The key to a new language: the Rosetta Stone

The British museum ceiling

Have you ever been to the Egyptian section of the British Museum? If so, you will know that you can see a stone in a nice glass box, with a label saying “Rosetta Stone”. You will probably also have noticed that there is always a big crowd of people in front of this enigmatic stone, taking pictures and taking a closer look.

Why is this stone so important? As a translation company our passion is to translate your message into another language, to communicate your brand internationally.

Translation is an art which has roots very deep in the past, ever since scholars wanted to decipher ancient languages to understand the culture of a civilisation.

One of these is the ancient language of Egypt, written in hieroglyphs. Nowadays scholars are perfectly able to read and understand hieroglyphs but it hasn't always been like that and this is where our Rosetta Stone comes in the picture. 

The Stone was discovered by Napoleon’s soldiers during an Egyptian campaign in 1799 when hieroglyphs were still a mystery for Egyptologists. On it there was an administrative text in hieroglyphs, translated into Demotic and Greek.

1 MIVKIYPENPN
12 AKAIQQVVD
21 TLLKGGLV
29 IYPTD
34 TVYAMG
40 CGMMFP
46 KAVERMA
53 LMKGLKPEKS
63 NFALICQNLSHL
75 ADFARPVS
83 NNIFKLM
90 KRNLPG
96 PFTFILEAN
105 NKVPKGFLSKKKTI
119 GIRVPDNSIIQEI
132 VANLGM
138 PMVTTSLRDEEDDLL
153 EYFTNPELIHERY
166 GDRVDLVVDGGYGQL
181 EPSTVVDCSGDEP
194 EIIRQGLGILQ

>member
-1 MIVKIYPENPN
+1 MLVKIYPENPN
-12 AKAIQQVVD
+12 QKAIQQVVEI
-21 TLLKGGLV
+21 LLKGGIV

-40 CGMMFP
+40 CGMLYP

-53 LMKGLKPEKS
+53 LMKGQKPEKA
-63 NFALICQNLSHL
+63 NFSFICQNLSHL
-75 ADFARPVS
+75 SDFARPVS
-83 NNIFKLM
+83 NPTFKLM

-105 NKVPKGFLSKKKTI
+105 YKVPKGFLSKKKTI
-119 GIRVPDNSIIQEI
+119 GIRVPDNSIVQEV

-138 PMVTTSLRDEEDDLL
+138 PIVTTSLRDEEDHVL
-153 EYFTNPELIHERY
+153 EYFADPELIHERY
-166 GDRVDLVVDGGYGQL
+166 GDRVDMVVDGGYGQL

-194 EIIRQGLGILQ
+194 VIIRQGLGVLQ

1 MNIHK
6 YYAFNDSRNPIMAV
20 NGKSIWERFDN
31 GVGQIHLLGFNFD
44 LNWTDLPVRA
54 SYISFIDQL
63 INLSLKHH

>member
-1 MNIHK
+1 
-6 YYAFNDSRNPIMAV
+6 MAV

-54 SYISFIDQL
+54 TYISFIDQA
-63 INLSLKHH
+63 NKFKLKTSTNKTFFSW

Now you might not know what Demotic is, but you certainly know Greek. It was because of the Greek translation that Champollion, a French Scholar, was able to decipher hieroglyphs in 1822.

Through this translation, we now also know so much about ancient Egyptian culture and this is exactly what we want to achieve with our translations; not just a plain translation of words, but a localisation to the culture of the country in which you would like to communicate.

A language is not only made up of words, but it is a whole world of culture, tradition, beliefs and meanings. It is not easy to communicate a message in a different language - but it’s easier with Talking Heads.